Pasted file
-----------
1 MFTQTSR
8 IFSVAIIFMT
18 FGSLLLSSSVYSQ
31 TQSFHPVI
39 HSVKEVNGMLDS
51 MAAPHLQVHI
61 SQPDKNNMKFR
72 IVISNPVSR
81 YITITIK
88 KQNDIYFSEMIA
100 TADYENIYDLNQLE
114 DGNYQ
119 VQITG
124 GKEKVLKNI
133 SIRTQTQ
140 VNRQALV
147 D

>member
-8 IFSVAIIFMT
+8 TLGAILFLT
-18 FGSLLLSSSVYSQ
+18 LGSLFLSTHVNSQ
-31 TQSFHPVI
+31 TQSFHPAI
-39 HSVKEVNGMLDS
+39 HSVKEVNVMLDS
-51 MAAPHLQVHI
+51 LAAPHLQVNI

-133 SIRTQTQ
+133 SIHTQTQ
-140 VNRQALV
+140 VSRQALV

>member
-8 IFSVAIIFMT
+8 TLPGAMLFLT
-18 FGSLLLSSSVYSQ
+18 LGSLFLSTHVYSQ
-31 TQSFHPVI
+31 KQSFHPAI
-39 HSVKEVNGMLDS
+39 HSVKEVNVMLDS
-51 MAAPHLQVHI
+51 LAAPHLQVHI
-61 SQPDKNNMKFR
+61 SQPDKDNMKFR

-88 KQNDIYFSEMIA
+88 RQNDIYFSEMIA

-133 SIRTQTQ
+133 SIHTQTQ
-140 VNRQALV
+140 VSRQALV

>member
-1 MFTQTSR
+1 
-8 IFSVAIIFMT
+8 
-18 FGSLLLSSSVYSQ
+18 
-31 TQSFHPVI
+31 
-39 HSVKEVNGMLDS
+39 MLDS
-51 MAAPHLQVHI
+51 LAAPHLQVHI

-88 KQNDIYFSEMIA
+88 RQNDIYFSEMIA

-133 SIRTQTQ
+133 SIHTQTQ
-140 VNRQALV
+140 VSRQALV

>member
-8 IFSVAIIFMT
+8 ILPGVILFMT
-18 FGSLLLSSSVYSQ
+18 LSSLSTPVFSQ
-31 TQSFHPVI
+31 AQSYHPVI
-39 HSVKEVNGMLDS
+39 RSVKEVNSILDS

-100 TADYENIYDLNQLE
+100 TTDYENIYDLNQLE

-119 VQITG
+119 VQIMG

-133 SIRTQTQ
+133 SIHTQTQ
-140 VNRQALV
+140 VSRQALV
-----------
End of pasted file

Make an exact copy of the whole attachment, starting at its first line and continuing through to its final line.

1 MFTQTSR
8 IFSVAIIFMT
18 FGSLLLSSSVYSQ
31 TQSFHPVI
39 HSVKEVNGMLDS
51 MAAPHLQVHI
61 SQPDKNNMKFR
72 IVISNPVSR
81 YITITIK
88 KQNDIYFSEMIA
100 TADYENIYDLNQLE
114 DGNYQ
119 VQITG
124 GKEKVLKNI
133 SIRTQTQ
140 VNRQALV
147 D

>member
-8 IFSVAIIFMT
+8 TLGAILFLT
-18 FGSLLLSSSVYSQ
+18 LGSLFLSTHVNSQ
-31 TQSFHPVI
+31 TQSFHPAI
-39 HSVKEVNGMLDS
+39 HSVKEVNVMLDS
-51 MAAPHLQVHI
+51 LAAPHLQVNI

-133 SIRTQTQ
+133 SIHTQTQ
-140 VNRQALV
+140 VSRQALV

>member
-8 IFSVAIIFMT
+8 TLPGAMLFLT
-18 FGSLLLSSSVYSQ
+18 LGSLFLSTHVYSQ
-31 TQSFHPVI
+31 KQSFHPAI
-39 HSVKEVNGMLDS
+39 HSVKEVNVMLDS
-51 MAAPHLQVHI
+51 LAAPHLQVHI
-61 SQPDKNNMKFR
+61 SQPDKDNMKFR

-88 KQNDIYFSEMIA
+88 RQNDIYFSEMIA

-133 SIRTQTQ
+133 SIHTQTQ
-140 VNRQALV
+140 VSRQALV

>member
-1 MFTQTSR
+1 
-8 IFSVAIIFMT
+8 
-18 FGSLLLSSSVYSQ
+18 
-31 TQSFHPVI
+31 
-39 HSVKEVNGMLDS
+39 MLDS
-51 MAAPHLQVHI
+51 LAAPHLQVHI

-88 KQNDIYFSEMIA
+88 RQNDIYFSEMIA

-133 SIRTQTQ
+133 SIHTQTQ
-140 VNRQALV
+140 VSRQALV

>member
-8 IFSVAIIFMT
+8 ILPGVILFMT
-18 FGSLLLSSSVYSQ
+18 LSSLSTPVFSQ
-31 TQSFHPVI
+31 AQSYHPVI
-39 HSVKEVNGMLDS
+39 RSVKEVNSILDS

-100 TADYENIYDLNQLE
+100 TTDYENIYDLNQLE

-119 VQITG
+119 VQIMG

-133 SIRTQTQ
+133 SIHTQTQ
-140 VNRQALV
+140 VSRQALV